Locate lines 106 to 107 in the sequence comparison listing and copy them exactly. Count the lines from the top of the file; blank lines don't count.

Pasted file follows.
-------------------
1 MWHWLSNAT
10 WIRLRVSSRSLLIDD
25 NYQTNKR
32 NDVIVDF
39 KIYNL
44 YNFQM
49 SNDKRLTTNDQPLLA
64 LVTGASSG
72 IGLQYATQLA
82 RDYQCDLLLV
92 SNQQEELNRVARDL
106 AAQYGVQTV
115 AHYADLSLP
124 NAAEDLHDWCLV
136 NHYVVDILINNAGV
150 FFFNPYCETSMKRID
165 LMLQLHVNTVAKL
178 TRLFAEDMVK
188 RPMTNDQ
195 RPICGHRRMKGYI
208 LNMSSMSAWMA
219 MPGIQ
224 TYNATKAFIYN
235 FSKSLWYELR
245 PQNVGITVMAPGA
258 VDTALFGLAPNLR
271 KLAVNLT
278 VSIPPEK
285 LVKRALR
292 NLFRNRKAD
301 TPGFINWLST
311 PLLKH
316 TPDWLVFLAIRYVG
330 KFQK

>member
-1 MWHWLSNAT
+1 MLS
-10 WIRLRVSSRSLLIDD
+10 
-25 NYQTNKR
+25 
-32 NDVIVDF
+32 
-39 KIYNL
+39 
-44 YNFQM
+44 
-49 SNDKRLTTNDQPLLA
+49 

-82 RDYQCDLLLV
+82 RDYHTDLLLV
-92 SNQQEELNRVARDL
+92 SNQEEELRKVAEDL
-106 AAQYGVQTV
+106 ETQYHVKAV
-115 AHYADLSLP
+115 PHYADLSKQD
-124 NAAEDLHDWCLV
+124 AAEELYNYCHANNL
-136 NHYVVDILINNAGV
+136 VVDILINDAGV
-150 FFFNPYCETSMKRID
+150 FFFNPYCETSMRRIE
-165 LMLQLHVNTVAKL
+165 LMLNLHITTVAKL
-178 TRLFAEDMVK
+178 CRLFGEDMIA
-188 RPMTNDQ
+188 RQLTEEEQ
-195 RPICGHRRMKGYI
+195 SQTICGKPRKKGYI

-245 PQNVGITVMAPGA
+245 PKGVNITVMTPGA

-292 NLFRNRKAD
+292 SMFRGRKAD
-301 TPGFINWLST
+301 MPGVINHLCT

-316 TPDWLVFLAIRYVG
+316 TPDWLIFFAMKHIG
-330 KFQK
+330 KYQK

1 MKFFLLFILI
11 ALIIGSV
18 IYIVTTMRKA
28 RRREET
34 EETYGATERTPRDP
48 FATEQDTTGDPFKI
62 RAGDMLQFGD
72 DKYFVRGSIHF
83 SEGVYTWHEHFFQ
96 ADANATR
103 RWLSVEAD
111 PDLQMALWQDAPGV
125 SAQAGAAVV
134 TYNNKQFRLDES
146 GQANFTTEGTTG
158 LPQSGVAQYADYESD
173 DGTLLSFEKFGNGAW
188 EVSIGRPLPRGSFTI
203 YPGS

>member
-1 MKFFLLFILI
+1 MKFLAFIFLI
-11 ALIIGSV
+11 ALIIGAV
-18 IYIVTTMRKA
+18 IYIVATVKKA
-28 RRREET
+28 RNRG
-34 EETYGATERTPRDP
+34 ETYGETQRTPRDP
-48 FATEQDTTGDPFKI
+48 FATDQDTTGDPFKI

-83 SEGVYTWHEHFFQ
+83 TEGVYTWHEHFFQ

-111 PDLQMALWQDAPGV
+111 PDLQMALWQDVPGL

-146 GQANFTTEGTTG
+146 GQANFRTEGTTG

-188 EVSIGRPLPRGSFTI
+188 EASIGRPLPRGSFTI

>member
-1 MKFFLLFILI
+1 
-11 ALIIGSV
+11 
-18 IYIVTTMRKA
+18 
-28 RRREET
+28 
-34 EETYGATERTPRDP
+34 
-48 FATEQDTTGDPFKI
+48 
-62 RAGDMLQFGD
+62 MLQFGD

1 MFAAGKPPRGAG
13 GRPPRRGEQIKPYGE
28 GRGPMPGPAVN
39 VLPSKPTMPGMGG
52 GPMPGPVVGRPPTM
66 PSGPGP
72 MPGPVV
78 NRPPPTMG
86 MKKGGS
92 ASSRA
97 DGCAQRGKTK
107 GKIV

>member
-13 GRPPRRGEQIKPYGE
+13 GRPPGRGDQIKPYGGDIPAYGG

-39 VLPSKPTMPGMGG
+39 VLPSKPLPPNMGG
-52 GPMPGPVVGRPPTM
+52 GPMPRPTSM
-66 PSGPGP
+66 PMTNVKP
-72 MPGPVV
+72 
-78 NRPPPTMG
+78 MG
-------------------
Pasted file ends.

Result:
-18 IYIVTTMRKA
+18 IYIVATVKKA